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California is home to about two-thirds of our nation's earthquake risk, with 2,000 known fault lines throughout the state producing approximately 37,000 earthquakes a year, averaging 102 per day, according to the California Earthquake Authority (CEA). The CEA is a nonprofit organization that provides residential earthquake insurance and encourages Californians to reduce their risk of earthquake loss.
According to a 2008 study by the Uniform California Earthquake Rupture Forecast (UCERF), there's more than a 99 percent probability that Californians will experience one or more magnitude 6.7 or larger earthquakes in the next 30 years, potentially capable of causing extensive damage and loss of life.
It's scary then that
only 11.3 percent of homeowners in California have
earthquake insurance and just 6.67 percent of businesses carry coverage, says Pete Moraga, a spokesperson for the Insurance Information Network of California.
Californians appear determined to remain unprepared for the eventual "Big One." So why is that?
It depends on who you talk to, says Moraga. "One reason is that it's been a pretty long time since we've seen a major earthquake in California that has hit close to an urban area." The last was the 6.7 magnitude Northridge earthquake in 1994, hitting Reseda, a Los Angeles neighborhood.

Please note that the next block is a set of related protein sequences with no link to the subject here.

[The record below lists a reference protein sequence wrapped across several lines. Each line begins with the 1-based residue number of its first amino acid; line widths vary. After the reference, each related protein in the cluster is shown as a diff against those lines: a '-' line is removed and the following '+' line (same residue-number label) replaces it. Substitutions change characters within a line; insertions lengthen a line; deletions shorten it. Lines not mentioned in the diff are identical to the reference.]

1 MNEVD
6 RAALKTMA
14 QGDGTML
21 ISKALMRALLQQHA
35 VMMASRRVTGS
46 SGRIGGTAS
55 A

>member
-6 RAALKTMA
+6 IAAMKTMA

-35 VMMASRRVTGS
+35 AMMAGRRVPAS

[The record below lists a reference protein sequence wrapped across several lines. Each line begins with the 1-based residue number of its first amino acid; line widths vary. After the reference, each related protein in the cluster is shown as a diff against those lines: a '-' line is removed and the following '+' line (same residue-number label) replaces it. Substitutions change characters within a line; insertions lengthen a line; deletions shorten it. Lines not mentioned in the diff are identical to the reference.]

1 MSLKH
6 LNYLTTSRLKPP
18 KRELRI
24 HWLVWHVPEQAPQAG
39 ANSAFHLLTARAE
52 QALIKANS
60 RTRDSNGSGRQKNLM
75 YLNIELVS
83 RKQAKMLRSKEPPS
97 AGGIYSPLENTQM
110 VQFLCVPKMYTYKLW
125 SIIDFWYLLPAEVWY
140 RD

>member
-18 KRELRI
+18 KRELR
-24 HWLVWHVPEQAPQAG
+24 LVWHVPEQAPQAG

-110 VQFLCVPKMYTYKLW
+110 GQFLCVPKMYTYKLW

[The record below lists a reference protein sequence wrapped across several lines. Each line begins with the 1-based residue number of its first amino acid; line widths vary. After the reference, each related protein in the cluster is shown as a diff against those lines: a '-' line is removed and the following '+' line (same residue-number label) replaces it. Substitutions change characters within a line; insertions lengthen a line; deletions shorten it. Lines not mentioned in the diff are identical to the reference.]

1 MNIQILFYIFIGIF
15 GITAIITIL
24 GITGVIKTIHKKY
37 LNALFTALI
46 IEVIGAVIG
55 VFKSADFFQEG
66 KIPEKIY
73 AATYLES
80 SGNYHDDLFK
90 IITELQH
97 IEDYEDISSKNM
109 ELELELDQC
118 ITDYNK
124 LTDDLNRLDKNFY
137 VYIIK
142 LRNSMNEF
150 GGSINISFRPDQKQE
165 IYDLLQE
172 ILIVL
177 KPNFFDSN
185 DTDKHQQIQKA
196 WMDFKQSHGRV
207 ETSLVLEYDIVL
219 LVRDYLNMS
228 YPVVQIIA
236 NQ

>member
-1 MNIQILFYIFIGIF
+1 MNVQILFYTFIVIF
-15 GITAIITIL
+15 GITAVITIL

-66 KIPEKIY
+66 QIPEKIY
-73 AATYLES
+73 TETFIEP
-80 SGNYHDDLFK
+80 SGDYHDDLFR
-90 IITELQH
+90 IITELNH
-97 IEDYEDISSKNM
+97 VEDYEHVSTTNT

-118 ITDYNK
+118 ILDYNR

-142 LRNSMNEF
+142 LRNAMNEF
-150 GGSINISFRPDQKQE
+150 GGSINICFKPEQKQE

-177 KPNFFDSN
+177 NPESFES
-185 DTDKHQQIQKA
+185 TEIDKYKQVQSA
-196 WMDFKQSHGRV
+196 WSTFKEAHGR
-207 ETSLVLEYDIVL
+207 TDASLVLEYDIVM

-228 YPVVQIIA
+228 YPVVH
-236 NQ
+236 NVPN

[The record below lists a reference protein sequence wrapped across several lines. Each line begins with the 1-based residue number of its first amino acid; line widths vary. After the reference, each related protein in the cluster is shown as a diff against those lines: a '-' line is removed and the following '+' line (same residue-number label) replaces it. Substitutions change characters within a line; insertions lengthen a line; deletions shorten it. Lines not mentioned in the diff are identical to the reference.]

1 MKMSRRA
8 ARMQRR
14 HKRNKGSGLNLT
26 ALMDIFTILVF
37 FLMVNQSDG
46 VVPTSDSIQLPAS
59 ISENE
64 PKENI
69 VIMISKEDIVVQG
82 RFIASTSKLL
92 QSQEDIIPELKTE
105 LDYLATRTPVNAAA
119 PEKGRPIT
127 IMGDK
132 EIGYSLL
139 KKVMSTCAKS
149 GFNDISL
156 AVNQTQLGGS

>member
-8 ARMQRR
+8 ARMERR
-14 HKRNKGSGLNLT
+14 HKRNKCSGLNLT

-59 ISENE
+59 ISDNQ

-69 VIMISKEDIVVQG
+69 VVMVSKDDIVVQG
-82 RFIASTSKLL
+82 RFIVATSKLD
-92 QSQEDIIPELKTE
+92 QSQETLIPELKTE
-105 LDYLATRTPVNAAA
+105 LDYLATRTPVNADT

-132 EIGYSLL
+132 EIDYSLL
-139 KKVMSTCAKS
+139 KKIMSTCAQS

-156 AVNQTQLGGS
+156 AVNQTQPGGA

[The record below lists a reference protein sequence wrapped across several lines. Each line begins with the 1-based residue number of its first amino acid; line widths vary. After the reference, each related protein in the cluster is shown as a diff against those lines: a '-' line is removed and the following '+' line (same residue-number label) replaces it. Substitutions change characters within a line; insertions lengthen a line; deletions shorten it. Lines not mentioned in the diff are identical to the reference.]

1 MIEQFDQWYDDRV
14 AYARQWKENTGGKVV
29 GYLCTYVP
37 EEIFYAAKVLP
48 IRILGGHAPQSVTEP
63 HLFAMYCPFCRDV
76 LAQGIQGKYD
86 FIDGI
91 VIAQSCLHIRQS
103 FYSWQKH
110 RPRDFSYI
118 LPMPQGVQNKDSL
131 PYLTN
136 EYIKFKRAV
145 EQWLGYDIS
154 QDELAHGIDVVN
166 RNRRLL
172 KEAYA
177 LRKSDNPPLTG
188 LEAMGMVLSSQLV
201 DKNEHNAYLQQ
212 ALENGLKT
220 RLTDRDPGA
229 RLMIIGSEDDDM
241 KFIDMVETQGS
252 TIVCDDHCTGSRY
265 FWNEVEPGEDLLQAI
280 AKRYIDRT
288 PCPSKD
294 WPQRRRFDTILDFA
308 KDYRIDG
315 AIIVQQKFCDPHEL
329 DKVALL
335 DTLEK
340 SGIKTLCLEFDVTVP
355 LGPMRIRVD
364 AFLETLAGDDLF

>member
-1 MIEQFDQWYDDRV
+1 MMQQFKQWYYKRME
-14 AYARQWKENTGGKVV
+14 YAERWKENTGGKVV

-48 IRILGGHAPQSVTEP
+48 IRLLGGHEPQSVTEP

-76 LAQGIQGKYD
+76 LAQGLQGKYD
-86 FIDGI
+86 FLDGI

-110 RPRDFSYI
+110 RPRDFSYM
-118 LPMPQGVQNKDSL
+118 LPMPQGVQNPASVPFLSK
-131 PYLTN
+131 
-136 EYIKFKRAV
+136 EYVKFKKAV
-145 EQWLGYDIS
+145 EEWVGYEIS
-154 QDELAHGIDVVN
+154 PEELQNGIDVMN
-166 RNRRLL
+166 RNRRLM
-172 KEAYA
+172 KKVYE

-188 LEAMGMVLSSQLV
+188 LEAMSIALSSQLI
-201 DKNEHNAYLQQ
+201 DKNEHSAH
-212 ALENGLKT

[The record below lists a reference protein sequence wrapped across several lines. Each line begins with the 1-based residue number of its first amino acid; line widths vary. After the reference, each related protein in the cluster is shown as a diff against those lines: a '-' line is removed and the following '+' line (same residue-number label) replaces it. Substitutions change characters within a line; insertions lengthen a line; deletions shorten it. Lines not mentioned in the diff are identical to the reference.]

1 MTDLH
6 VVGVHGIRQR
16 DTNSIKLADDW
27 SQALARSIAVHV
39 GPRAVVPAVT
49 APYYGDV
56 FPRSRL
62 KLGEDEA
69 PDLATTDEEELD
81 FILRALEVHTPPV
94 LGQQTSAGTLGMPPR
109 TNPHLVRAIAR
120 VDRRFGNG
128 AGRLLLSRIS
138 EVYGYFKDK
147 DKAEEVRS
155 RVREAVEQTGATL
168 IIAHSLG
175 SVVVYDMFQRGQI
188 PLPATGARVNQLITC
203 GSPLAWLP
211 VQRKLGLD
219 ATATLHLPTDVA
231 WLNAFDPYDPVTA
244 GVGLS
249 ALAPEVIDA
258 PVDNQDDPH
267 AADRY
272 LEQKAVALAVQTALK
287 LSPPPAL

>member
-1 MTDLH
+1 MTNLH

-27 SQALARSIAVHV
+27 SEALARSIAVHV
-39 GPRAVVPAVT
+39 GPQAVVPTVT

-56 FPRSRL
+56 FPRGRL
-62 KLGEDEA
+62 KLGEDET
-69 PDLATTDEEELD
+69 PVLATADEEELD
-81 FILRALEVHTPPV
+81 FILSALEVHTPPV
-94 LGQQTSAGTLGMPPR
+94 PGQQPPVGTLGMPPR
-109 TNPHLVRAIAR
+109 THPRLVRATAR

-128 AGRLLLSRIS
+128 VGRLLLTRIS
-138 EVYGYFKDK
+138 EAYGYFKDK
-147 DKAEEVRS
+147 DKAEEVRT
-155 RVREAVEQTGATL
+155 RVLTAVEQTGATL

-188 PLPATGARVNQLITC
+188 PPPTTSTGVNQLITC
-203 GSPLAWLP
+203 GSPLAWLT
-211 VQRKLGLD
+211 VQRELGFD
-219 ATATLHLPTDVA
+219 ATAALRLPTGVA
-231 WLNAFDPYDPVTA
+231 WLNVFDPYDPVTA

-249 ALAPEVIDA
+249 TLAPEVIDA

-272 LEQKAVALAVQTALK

When you haven't had an earthquake hit an urban area in a long time, people tend to forget about the scope of devastation and the problems that occur afterwards.
"Some people will push away the facts and either ignore them, or rationalize them," says Steve Orma, a San Francisco-based clinical psychiatrist. "They might tell themselves, 'It won't happen to me,' or 'God will protect me.' Or [they] hold a fatalist view of 'Whatever happens, happens -- I have no control over it.' They might also believe that even if an earthquake does hit, they'll be fine, which may or may not be true."